|Anyone that has heard me speak at Special Finance training seminars, or has read my writings, knows how important I feel having the proper inventory is when it comes to having a successful SF operation. It is one of my Ten Critical Components and the only component that I rate more important being the underlying commitment to SF. That commitment must run from top to bottom, to ensure all the other components are in place.|
The bread and butter SF inventory currently ranges from the current model year to 2002, has an ACV of $7,000 to $12,000 (in most areas of the country), has under 50,000 miles and is a minimum of $500 below average left-hand book (whether it be NADA or Kelley Blue Book). Sourcing this inventory always seems to bring a fiery debate. Some dealers (or, more correctly, their used car buyers or managers) feel this inventory doesn’t exist. Their competition is often buying these vehicles by the truckloads, at the same auction or another one nearby.
Over the last two years, a number of what I call “Inventory Predictor Programs (IPP)”, have become available on the market. These programs are designed to look at a dealer’s historical sales by year, make and model, compare it to their current inventory levels, and then offer suggestions as to what inventory should be purchased. Some will involve comparing the data to the registration data that exists for their market area. Some will go so far as steering dealers to particular auctions, or arranging the purchase of the vehicle at a particular price, from another dealer or auction.
I believe these IPPs can be very helpful in assisting dealers to predict and manage traditional inventory levels. The more data a dealer, used car manager or buyer can use to most accurately appraise a trade or determine the price to pay for a vehicle at auction, the better job they should be able to do. Having the right units in stock, at the right levels and at the right price, will both maximize gross and prevent aging. It can also help prevent enterprising wholesalers (no offense meant) from setting artificial market values for used car managers who don’t attend many auctions.
With that said, after speaking with clients who plunked-down some serious long-term licensing fees for their new tools, I felt compelled to warn them of some traps that IPPs can set for them. Consequently, I feel the same advice should be passed on to my readers.
Most IPPs will look at a dealer’s sales from prior periods to predict the future. While that can be invaluable for the prime credit market, the correct inventory for the SF market is directly impacted by how it can be purchased in relation to the left-hand book value. An IPP may note that your dealership sold 11 Malibus in the same month a year ago, or even three months ago. Does that necessarily mean that you should expect to sell a similar number next month or that you should be able to inventory them at a similar or factored value? It shouldn’t.
All 2007 models have likely been valued in the books by now, but anyone who has been in the SF arena for any length of time knows what some of the best inventory you can have in stock is. It is current year models that have not appeared with values in the used car guides. Many finance companies will advance based on a factor of “like invoice”, which gives SF managers significant spreads between what will be advanced and what they are able to buy the vehicles for.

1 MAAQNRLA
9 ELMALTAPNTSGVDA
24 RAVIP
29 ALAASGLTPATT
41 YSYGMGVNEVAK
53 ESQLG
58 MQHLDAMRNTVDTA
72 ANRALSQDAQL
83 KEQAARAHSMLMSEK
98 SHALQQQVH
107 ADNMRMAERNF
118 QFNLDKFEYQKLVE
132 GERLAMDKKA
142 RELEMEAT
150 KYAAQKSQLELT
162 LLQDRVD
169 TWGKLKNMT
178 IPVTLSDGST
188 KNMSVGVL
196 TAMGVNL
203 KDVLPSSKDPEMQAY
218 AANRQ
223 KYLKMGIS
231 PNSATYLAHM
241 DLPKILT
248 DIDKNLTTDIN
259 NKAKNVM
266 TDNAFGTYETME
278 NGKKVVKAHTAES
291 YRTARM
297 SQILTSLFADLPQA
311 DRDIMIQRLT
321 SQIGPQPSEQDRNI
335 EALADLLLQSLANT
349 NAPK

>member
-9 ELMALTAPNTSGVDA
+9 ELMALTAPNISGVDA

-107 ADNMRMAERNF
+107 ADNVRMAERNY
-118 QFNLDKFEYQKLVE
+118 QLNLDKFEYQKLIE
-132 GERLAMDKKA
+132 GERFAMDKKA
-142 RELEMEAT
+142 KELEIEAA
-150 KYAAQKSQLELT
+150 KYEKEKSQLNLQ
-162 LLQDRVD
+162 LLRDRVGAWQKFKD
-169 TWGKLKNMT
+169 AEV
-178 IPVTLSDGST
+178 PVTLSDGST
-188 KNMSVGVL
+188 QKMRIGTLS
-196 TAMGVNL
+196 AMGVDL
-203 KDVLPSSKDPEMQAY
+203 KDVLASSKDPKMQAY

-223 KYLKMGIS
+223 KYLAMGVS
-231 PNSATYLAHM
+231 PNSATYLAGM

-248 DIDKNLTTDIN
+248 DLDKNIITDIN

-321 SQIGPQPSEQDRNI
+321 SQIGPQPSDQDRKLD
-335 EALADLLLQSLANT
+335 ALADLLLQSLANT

As soon as the vehicles hit the book, that spread often evaporates. Anyone that has owned this type of inventory knows the pain that can arise from suddenly owning the inventory for more than book.
Most IPPs would not factor these situations. They would recognize the fact that you may have sold six 2007 Dodge Calibers last month that had been inventoried at a certain ACV and would suggest you maintain a similar inventory level next month. If those vehicles were purchased and sold under the “like-invoice” program, that prediction could be a disaster.
Similar situations can take place as the ideal SF vehicles shift and as the ability to buy the vehicles in relation to left-hand book changes. This often occurs due to fluctuating quantities of vehicles returned to auction by rental car companies.
Astute dealers and buyers know where the “holes” are in the market. It may be finding a new source of vehicle that suddenly becomes available. One of the best SF dealers I know is continually able to find these holes. For six months it may be Malibus, then Optimas, and later possibly Suzukis. The bottom line is most of the IPPs I’ve seen don’t offer this vision for the SF department.
The IPPs are based on many things. Book and auction values are part of the equation. Book values have always just been guides. Sharp used car managers and buyers use them as such, and know where the vehicles trade in respect to the guides.
When it comes to IPPs and SF, remember the same. Just because the IPP gives you a green light or suggests to maintain a specific quantity in inventory at a certain price, understand that you cannot blindly accept that information as a given. For SF managers, this means communicating with the individuals buying your vehicles to keep them aware of pertinent information. For the dealer, make sure that both sides are communicating. IPPs can be terrific tools, and most tools (when used properly) can be of significant benefit to your bottom line.
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